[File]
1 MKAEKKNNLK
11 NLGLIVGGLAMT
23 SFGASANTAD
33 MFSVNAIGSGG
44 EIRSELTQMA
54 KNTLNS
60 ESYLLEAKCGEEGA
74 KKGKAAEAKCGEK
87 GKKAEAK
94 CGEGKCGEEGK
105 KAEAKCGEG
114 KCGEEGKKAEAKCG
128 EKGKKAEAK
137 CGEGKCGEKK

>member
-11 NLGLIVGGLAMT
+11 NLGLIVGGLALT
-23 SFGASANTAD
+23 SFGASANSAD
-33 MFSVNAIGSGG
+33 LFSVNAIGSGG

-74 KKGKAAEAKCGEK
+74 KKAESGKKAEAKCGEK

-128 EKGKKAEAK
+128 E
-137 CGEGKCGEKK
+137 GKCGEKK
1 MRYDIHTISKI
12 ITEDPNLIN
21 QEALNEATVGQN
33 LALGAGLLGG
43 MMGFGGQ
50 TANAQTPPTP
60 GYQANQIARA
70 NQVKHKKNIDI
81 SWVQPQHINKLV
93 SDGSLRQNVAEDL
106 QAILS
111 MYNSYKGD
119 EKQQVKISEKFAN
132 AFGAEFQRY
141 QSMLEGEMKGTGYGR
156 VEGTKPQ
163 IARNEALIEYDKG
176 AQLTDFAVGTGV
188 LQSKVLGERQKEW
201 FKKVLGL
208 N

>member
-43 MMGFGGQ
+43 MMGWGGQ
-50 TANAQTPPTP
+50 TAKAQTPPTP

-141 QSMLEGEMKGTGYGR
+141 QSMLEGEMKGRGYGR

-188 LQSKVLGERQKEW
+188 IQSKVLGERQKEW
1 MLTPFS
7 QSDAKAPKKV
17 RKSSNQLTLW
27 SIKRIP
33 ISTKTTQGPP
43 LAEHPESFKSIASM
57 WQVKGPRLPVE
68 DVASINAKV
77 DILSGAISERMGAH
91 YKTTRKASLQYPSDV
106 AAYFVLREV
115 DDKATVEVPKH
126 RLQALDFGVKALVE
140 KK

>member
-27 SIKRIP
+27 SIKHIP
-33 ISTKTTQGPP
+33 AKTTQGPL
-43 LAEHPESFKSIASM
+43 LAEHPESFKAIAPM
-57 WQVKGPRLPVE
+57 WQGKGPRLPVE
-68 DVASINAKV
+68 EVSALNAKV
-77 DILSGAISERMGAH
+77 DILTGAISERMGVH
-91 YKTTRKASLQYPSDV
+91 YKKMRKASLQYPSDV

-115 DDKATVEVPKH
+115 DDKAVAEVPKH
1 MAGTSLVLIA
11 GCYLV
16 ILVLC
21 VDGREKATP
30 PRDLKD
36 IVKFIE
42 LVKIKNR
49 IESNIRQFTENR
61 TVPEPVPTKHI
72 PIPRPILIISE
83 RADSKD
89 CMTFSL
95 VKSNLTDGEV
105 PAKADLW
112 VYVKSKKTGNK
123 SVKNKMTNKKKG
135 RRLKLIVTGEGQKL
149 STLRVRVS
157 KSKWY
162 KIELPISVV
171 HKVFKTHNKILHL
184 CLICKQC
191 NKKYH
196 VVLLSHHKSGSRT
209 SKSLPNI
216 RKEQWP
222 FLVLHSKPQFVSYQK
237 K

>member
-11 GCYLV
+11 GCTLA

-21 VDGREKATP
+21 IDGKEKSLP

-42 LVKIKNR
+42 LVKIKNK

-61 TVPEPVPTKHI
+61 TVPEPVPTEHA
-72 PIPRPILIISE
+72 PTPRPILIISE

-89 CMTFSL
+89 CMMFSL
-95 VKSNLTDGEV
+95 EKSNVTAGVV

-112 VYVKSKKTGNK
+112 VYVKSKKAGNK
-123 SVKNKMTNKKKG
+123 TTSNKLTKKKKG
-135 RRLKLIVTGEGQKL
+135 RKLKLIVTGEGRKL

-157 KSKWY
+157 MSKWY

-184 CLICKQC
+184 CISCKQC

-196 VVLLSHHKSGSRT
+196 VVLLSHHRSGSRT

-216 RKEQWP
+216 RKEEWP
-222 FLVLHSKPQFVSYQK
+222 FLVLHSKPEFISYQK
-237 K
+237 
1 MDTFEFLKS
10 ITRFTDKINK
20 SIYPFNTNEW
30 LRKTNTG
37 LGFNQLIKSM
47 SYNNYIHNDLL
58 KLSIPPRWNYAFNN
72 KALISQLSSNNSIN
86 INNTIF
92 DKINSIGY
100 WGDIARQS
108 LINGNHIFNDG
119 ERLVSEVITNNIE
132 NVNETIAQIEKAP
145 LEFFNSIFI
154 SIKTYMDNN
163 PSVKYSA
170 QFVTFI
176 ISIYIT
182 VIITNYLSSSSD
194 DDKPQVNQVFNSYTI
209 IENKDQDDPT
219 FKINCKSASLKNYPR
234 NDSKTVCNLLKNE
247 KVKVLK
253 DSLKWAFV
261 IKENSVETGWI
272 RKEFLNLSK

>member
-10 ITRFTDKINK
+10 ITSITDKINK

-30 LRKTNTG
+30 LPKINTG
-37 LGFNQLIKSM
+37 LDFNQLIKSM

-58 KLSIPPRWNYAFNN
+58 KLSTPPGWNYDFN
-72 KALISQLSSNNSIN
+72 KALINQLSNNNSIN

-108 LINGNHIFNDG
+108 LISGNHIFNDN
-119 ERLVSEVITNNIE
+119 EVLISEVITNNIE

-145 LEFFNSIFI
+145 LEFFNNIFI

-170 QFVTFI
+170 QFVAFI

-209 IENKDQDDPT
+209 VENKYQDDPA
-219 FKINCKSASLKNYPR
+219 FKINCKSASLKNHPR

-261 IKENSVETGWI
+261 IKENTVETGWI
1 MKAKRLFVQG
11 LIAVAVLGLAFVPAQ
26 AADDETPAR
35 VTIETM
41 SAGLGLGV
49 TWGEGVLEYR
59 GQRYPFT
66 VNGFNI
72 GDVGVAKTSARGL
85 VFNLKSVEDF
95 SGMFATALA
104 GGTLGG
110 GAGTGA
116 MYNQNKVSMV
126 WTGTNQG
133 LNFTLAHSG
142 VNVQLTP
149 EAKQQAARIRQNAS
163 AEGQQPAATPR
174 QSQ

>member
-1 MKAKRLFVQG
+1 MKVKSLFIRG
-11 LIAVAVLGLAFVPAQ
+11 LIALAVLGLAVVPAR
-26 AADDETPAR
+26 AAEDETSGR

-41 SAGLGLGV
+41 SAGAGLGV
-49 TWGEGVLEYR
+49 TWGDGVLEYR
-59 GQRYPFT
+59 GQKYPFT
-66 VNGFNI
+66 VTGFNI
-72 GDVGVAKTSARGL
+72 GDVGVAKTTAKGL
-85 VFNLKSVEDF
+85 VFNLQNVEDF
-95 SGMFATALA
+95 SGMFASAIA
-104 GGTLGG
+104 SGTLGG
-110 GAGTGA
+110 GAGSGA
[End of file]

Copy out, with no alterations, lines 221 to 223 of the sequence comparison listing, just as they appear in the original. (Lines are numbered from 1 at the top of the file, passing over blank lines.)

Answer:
163 AEGQQPAATPR
174 QSQ

>member